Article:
Project Details

Early Career

Status: Funded - Open

Mechanisms and Consequences of BK Polyomavirus Infection in Immunocompromised Patients

Anthony Sabulski, MD

Summary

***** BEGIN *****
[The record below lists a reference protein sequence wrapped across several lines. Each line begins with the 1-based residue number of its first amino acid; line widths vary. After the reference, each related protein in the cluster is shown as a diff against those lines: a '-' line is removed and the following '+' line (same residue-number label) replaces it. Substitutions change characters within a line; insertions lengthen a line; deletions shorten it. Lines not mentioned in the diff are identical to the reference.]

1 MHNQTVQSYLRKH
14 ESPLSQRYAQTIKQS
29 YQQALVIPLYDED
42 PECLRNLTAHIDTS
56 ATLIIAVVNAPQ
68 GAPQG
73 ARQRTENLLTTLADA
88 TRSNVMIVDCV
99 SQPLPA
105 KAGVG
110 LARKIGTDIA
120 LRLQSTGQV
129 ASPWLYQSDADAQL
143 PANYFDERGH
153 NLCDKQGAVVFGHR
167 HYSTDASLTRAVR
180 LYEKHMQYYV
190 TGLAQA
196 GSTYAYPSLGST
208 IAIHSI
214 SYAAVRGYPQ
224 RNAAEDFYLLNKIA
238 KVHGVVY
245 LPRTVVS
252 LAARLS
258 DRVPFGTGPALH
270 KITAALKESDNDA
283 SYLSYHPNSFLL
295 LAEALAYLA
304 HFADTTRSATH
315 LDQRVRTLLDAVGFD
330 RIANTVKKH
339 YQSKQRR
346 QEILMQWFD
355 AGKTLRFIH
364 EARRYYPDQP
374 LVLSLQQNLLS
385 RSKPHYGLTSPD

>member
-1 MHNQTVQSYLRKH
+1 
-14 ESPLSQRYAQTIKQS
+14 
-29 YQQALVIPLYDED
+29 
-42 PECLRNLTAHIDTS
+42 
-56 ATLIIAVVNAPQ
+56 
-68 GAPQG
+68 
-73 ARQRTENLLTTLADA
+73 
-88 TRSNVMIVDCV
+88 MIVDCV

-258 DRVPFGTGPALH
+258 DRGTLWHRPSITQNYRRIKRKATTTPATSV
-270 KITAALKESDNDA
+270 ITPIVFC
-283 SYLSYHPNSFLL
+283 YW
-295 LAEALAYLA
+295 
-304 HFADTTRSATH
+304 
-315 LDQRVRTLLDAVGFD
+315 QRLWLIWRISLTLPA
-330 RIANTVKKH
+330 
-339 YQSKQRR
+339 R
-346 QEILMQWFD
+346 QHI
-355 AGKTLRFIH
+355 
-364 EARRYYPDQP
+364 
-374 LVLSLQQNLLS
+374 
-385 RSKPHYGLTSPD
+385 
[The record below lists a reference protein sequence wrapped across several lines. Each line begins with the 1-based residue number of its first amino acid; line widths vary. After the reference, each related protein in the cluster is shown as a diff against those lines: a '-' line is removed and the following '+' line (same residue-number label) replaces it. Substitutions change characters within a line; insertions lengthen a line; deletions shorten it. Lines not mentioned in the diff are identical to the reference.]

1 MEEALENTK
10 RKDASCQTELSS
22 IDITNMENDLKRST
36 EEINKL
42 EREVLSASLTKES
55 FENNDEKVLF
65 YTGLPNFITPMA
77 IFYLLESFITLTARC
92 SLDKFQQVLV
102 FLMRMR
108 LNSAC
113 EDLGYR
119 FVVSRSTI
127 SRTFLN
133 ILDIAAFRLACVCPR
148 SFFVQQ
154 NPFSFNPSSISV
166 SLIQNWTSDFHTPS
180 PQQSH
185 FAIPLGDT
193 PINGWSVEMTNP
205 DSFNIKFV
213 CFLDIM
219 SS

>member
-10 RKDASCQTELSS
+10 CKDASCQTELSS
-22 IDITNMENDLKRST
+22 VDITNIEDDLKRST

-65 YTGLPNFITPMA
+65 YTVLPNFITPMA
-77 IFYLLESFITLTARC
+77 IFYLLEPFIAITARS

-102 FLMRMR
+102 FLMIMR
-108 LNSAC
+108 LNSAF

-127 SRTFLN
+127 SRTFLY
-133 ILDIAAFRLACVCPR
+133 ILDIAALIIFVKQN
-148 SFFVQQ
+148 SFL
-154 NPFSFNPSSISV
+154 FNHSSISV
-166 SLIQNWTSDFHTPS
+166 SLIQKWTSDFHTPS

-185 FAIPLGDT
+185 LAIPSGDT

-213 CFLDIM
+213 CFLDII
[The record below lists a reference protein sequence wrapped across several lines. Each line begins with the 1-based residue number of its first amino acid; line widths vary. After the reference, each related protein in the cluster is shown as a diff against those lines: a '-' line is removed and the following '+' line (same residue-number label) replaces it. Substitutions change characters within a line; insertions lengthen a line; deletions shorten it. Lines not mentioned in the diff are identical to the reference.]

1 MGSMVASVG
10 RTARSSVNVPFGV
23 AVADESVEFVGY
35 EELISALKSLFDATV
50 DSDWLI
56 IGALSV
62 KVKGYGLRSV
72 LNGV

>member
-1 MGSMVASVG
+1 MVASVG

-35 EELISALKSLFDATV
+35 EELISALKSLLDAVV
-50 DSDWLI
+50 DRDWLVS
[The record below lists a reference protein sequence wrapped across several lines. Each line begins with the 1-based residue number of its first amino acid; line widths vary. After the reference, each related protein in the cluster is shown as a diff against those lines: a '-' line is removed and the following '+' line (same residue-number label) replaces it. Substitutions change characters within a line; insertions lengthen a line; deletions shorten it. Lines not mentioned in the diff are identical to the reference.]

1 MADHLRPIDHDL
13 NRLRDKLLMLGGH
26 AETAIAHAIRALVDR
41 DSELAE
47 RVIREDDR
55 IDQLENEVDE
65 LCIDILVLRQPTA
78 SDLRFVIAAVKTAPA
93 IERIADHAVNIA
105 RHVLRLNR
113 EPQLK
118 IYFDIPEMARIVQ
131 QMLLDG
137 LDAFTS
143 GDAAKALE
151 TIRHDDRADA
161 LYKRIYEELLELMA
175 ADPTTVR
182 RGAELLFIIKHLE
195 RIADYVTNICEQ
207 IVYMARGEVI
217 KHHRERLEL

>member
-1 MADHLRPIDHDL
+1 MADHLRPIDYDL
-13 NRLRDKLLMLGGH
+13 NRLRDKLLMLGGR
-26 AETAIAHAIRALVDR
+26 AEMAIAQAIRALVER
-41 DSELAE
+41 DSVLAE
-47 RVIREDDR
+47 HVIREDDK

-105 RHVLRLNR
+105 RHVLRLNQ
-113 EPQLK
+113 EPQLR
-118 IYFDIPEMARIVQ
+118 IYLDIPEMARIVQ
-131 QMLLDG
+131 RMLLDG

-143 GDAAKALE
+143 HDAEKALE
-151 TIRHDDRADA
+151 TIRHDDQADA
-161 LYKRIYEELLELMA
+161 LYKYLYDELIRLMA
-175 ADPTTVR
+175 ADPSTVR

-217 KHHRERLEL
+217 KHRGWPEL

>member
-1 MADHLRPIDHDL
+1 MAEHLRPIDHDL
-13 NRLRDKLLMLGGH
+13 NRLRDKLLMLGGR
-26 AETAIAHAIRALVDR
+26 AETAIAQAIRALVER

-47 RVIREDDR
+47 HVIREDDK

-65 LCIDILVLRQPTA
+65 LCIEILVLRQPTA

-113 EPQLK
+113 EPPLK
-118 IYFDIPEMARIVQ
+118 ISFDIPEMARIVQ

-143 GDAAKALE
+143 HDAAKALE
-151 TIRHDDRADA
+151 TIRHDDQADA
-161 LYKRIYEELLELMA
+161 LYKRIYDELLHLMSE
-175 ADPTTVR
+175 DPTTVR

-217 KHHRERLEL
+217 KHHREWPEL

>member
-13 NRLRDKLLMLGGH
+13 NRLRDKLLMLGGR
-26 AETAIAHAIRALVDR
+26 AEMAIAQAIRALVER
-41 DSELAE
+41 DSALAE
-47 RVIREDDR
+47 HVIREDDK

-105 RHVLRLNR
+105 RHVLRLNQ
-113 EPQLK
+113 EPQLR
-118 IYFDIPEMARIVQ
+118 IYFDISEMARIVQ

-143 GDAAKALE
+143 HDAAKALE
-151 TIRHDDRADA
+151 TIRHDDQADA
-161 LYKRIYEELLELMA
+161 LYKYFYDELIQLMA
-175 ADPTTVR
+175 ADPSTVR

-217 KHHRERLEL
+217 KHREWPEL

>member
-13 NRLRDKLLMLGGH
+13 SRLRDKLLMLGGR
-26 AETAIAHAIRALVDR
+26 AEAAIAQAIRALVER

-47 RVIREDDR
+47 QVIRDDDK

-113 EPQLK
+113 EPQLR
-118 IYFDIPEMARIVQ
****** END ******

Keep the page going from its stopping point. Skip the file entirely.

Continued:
BACKGROUND: Children who undergo hematopoietic stem cell transplant (HSCT) complicated by high BK polyomavirus (BKPyV) viremia (>10,000 copies/mL) have a 70% risk of developing thrombotic microangiopathy (TMA) and nearly half of children who develop BKPyV nephritis after renal transplant lose their graft. This indicates BKPyV causes clinical harm beyond cystitis and nephropathy, and should be treated. Viral specific T-cells (VSTs) effectively treat BKPyV infections and can be safely used after HSCT and solid organ transplant. GAP: Approximately half of pediatric HSCT patients develop BKPyV viremia, yet routine screening for BKPyV is currently not performed at transplant centers due to unclear evidence that BKPyV viremia is harmful and a previous lack of effective therapy. HYPOTHESIS: We hypothesize that BKPyV viremia causes endothelial injury and requires diligent screening and prompt treatment. METHODS: We will perform a prospective longitudinal analysis of circulating endothelial cells (CECs), a non-invasive sample of vascular tissue, in pediatric HSCT patients and define the BKPyV-endothelium interaction using immunofluorescence microscopy (IFM), electron microscopy (EM), and RNAseq of CECs. BKPyV infectivity and the consequences of BKPyV infection of endothelial cells will be further studied using in vitro models of cultured endothelial cells infected with BKPyV from HSCT patients. RESULTS: Our preliminary studies show that CEC elevations correlate with plasma BKPyV copy number and IFM has confirmed intracellular BKPyV in CECs. IMPACT: These findings will support universal screening for BKPyV viremia in pediatric transplant centers and will guide the prophylactic use of VSTs and/or immunomodulating therapies in patients with BKPyV viremia and vascular injury. Website Link: https://www.cincinnatichildrens.org/bio/s/anthony-sabulski